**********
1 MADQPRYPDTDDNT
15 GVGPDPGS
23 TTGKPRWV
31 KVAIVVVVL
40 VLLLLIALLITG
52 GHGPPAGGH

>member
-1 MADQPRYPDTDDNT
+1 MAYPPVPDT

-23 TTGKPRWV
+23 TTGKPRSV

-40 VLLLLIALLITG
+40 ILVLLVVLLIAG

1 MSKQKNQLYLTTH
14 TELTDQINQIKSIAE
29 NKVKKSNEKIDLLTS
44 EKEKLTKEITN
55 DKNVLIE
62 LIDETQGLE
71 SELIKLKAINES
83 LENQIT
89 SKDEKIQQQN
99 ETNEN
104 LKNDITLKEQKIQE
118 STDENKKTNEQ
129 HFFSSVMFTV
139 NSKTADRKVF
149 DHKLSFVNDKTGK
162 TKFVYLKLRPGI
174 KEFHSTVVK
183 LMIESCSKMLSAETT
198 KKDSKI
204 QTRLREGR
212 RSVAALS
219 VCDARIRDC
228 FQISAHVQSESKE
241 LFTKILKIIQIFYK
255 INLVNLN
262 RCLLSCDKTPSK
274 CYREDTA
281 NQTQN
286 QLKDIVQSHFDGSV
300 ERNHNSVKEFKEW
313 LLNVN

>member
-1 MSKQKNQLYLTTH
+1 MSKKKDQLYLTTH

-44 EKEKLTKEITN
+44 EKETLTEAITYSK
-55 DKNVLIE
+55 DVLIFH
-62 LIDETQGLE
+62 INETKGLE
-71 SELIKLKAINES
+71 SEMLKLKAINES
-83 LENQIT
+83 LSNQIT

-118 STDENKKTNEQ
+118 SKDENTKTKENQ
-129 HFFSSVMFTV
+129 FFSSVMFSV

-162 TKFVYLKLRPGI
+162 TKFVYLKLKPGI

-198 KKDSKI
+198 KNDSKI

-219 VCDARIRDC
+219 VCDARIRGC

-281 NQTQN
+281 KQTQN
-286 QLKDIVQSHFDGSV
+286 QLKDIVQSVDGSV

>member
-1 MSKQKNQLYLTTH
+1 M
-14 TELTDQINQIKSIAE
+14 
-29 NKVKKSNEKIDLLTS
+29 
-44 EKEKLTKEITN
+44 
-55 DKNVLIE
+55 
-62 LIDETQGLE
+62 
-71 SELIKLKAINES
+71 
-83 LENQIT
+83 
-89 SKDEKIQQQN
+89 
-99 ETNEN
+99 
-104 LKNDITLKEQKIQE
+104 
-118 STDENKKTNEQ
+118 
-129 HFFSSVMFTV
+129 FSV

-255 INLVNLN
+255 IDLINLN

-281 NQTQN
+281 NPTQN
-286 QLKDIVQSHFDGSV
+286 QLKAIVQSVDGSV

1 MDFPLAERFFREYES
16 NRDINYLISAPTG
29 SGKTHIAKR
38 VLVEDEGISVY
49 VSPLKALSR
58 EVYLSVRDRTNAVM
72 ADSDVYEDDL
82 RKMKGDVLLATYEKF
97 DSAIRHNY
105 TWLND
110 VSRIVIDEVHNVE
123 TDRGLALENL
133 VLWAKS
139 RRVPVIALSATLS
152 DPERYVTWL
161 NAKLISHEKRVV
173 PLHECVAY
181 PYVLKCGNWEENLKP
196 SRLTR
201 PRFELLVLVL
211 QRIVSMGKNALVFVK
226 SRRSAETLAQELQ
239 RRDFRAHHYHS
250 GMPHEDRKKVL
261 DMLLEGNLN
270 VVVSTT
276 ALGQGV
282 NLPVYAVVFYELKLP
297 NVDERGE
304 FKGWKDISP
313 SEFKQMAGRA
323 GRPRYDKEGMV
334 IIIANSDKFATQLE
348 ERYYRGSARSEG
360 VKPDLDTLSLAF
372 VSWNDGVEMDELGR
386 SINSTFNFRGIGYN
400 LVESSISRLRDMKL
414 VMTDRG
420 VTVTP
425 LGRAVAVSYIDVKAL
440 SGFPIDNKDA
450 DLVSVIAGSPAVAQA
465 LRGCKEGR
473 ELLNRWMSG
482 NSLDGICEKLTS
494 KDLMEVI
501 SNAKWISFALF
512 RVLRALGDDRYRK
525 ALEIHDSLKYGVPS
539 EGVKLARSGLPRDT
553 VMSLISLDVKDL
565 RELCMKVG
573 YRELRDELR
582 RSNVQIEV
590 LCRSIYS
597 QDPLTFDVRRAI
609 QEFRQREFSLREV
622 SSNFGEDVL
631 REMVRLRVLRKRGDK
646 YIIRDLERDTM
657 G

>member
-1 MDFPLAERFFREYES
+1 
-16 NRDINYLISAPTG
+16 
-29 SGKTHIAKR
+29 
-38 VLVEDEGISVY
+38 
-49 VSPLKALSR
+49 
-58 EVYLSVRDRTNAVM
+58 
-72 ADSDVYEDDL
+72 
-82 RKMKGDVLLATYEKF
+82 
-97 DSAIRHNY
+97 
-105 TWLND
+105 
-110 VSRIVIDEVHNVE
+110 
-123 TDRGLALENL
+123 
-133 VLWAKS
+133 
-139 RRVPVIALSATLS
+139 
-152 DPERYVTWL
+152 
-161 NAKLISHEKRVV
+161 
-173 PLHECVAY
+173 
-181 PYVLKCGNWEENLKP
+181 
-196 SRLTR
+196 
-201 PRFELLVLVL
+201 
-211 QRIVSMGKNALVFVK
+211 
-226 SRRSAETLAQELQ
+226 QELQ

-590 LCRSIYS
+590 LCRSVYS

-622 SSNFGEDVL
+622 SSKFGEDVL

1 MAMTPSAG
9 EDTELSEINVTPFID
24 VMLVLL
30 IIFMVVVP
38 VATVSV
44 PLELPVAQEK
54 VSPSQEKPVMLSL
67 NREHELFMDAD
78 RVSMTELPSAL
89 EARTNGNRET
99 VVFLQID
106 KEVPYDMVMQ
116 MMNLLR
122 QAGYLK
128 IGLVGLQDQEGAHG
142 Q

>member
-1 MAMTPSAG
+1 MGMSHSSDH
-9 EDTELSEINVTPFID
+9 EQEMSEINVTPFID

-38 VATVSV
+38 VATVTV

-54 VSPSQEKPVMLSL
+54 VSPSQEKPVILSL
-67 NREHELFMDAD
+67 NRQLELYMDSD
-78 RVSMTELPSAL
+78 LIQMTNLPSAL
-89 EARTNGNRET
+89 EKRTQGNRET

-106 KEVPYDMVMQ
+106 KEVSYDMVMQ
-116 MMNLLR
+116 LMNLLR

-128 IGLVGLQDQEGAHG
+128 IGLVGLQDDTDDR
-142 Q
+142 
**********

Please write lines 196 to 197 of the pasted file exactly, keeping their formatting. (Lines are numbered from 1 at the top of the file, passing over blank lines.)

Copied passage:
-152 DPERYVTWL
+152 